There's not much else that needs to be said to explain just how unusual James Franco's multi-hyphenate status is in Hollywood these days. Case in point: a few weeks before his most high-profile big-studio role toplining Disney's Oz, the Great and Powerful, Mr. Franco introduced at Sundance Interior. Leather Bar., a provocative hour-long essay film co-directed with queer documentarian Travis Mathews. Interior. Leather Bar. engages in a hall-of-mirrors meditation about reality, perception and sexuality using as its start the infamous "lost footage" of William Friedkin's controversial 1980 thriller Cruising set inside a NYC gay disco. Messrs. Franco and Matthews want to reenact that footage in a Hollywood backlot, using straight actor Val Lauren in the Pacino role surrounded by real-life gay men.

     Why does Mr. Lauren do it? Because he openly wants to be associated with Mr. Franco's attempt at breaking an age-old Hollywood taboo where on-screen violence is acceptable but any sort of open sex - and specifically gay sex - isn't. Therefore, Interior. Leather Bar. isn't so much a film on sex or showing sex, as it is one where there's a lot of talking about sex, discussing where do transgressive images begin and end in a media-saturated society as ours. That everything is in the eye of the beholder may not be a shattering conclusion to arrive at, but it seems to me that Messrs. Franco and Matthews are not so much thinking of the conclusion as they are of the process to get there: by carefully layering elements ambiguous enough to be either real or fictional. Is Mr. Franco in this for real, is he just playing an elaborate prank, did he lose interest halfway through or only seem to, or all of it at the same time? Is Mr. Lauren himself in on the joke or is he being manipulated from all sides, by both Mr. Franco and his off-screen agent?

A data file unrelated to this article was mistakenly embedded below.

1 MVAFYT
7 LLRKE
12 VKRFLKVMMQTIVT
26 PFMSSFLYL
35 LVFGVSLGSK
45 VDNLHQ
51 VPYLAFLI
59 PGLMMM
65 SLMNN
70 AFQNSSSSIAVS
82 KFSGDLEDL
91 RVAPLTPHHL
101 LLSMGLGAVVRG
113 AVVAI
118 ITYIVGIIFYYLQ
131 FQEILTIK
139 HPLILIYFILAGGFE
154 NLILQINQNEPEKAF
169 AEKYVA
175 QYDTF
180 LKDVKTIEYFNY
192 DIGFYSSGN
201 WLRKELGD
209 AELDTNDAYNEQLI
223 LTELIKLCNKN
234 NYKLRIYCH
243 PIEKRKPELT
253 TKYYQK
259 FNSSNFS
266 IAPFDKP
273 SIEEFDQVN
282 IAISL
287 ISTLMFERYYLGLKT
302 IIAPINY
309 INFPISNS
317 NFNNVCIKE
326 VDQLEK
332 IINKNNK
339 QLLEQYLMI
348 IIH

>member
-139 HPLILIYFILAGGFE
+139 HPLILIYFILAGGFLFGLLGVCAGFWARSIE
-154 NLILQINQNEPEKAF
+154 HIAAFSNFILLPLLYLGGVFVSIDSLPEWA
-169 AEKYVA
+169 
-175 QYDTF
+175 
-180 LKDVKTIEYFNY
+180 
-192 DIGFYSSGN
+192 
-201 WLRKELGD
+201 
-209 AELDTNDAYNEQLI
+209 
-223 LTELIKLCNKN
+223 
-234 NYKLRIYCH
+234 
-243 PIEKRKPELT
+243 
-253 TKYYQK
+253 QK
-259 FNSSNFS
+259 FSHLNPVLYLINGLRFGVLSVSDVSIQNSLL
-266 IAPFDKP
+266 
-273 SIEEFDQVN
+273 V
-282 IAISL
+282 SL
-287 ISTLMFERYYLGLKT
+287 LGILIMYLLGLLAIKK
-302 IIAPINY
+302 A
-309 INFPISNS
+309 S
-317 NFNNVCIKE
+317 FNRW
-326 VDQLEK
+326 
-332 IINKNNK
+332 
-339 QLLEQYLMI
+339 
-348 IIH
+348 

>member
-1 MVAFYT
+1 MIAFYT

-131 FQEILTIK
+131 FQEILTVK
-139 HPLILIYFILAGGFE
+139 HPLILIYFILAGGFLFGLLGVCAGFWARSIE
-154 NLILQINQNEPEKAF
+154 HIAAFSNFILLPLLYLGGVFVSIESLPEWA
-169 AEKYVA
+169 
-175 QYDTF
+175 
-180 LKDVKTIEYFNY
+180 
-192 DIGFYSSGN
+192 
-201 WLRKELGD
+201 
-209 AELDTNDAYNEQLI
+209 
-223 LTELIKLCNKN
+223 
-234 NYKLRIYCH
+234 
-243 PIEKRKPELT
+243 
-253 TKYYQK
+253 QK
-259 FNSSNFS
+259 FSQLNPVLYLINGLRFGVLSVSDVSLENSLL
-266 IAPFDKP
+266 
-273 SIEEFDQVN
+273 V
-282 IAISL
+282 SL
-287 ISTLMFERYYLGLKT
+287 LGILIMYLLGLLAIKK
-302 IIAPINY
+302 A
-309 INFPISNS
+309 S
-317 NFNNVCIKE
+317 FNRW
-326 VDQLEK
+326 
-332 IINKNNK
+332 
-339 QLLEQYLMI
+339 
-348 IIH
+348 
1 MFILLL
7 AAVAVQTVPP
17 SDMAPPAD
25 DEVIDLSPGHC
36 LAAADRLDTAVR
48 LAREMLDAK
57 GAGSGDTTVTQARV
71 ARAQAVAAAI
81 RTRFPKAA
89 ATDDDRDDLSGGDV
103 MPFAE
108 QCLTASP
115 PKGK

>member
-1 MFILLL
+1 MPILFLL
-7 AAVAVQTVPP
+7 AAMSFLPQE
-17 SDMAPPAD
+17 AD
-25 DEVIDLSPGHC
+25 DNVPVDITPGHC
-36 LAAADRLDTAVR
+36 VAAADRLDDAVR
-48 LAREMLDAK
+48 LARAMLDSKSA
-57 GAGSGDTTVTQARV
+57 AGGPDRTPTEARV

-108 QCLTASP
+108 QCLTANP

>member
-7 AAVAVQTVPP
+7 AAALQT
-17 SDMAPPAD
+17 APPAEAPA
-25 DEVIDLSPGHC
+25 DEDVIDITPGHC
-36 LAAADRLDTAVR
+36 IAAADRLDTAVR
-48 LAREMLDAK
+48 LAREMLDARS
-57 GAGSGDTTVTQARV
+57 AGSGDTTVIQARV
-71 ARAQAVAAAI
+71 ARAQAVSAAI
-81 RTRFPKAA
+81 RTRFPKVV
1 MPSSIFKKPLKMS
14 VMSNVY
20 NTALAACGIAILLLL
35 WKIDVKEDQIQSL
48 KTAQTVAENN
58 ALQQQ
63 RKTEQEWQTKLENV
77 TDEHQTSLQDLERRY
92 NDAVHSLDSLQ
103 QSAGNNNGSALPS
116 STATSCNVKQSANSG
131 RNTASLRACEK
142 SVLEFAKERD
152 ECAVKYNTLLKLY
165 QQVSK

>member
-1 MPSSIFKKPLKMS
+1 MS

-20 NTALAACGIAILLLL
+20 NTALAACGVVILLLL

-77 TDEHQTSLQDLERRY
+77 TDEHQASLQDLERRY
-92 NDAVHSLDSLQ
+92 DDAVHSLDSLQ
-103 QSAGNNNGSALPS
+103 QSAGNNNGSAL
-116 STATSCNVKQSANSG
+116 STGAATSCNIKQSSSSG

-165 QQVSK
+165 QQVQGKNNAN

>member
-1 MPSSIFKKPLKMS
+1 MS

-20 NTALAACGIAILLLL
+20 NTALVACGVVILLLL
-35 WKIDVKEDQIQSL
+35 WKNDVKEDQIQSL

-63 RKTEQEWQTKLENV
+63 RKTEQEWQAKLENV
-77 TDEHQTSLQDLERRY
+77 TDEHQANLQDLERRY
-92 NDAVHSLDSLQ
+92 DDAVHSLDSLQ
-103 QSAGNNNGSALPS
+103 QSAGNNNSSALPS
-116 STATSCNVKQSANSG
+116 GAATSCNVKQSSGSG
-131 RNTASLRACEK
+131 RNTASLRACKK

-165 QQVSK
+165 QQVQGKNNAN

All the while, regardless of what is really going on, Interior. Leather Bar. is opening a serious conversation about Hollywood's double standard and the fact that everything is judged on perception rather than truth (and isn't manipulation itself a way of achieving a constant relativisation of terms?). It doesn't really bring anything new to the discussion, but it's a playful and smart summing up of what is going on in it.

Cast: Val Lauren, Christian Patrick, Brenden Gregory, Bradley Roberge
Directors: James Franco, Travis Mathews
Screenplay and editing: Mr. Mathews
Cinematography: Keith Wilson (colour)
Music: Santiago Latorre
Art director: Liz Phipps
Costumes: Lane Stewart
Producers: Mr. Franco, Liz Torres, Mr. Mathews, Mr. Wilson (Rabbit Bandini Productions)
USA, 2013, 60 minutes

Screened: Berlin Film Festival 2013 Panorama official screening, UCI Kinowelt Colosseum 1 (Berlin), February 13th 2013


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